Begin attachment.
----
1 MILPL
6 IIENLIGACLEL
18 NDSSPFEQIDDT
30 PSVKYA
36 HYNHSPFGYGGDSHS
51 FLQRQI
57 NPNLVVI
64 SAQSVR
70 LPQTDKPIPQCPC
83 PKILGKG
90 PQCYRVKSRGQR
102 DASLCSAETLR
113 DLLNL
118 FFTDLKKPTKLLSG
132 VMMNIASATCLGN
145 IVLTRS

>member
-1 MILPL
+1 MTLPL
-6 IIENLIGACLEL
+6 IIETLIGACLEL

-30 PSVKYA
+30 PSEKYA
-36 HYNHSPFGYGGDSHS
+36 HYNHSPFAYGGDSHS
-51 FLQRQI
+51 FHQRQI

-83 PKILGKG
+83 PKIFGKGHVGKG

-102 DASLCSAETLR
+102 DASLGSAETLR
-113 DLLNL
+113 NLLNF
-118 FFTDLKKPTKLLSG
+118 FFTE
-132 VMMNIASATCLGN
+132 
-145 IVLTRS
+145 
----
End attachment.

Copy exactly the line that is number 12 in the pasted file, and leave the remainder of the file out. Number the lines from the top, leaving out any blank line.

102 DASLCSAETLR